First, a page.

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I am excited by brilliant technique. But I remember personality.

Great art -- in both the fine arts as well as performing arts -- is something you connect with emotionally. Technique can be stimulating but a great personality can reach inside of your core and make you feel deeply.

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I believe someone can improve their technique. But you can't improve your personality. So I believe personality is more important.

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"Technical perfection is insufficient. It is an orphan without the true soul of the dancer." -Sylvie Guillem

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I've refrained so far from commenting or voting on this thread until I sorted out what I think!

Now, at least I know what I think - I think that technique is the indispensible item; that it is the means through which the personality of the dancer is conveyed, and neither one is an end in itself, but are both media through which a fully realized performance take place.

The nice part about opinion questions is that your answer is always absolutely correct, because that's what you think. The only way I used to tell my Jr. high Social Studies students that they could get a bad mark on an opinion question was to say nothing at all.;)

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Yes, exactly. You could even argue that a dancer with flawed technique can't really express his personality, lacking the means to do so.

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In my training, technique and personality are one and the same thing. When learning how to turn out or stand on your legs, we analyze the situation and put our body parts in the right place. Same with "stage presence", "expression", "personality" and all those other things. We figure out where we want to put our body parts and how we want to move them (even small parts, such as eyeballs), and we do it.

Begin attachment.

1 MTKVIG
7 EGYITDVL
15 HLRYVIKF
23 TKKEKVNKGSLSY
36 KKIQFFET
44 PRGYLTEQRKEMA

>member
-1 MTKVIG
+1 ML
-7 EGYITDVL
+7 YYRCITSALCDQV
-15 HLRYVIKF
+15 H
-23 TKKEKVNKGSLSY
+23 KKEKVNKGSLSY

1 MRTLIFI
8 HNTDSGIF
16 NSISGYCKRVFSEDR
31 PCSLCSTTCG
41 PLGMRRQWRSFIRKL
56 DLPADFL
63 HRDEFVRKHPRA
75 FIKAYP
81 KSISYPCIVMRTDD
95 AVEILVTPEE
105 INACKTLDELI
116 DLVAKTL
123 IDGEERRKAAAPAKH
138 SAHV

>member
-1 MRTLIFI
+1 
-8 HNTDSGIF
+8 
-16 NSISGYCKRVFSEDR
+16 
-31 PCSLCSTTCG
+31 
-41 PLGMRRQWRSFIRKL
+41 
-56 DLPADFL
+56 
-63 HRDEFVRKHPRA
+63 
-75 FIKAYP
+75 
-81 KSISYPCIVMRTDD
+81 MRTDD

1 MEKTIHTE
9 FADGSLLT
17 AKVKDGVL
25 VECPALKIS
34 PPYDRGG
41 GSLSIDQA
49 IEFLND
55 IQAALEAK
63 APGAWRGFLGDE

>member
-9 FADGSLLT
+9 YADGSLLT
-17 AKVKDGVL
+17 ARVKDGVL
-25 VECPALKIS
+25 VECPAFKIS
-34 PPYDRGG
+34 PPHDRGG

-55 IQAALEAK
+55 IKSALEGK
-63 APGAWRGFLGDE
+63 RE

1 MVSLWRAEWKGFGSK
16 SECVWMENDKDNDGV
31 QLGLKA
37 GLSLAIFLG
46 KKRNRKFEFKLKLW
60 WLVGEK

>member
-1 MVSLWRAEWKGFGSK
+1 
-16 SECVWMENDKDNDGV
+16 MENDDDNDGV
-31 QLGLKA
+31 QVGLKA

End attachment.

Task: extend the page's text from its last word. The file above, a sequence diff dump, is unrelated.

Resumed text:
For that reason, my "stage personality" is rather different from my "real personality". My wife noted this in our Nutcracker party scene. The way I behaved there was COMPLETELY different from the way I behave at a real party (and less conspicuous).

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Paul touched on engagement in his reference to modesty as a desirable asset in a dancer. I think the missing word in this discussion may be conviction. There have been dancers who -- even in the waning years of their careers -- have caused me to wonder, "Why does s/he bother?" There is no joy, no passion, no sense of any purpose whatsoever in their being on stage. God knows, there are easier ways to earn a living!

The description of Joanna Berman's Aurora -- which must have been as transporting for the audience as it was for the ballerina -- reminded me of some of Farrell's performances that appeared to involve such a profoundly private journey that it was almost embarrassing to watch. Ultimately, they were deeply moving and courageous exposures into the soul of an artist with an enormous capacity to invest her work with conviction.

Of Balanchine's famous maxim, "Don't act, just do," I think that he knew that all the elements for expression were there, but by laying artificial emotion on top of them, they would be smothered. They had to be allowed to emerge from within; by putting the ego aside, the dance's meaning (whether narrative or not) would emerge and the dancer could become her truest self. And here we are -- back at modesty.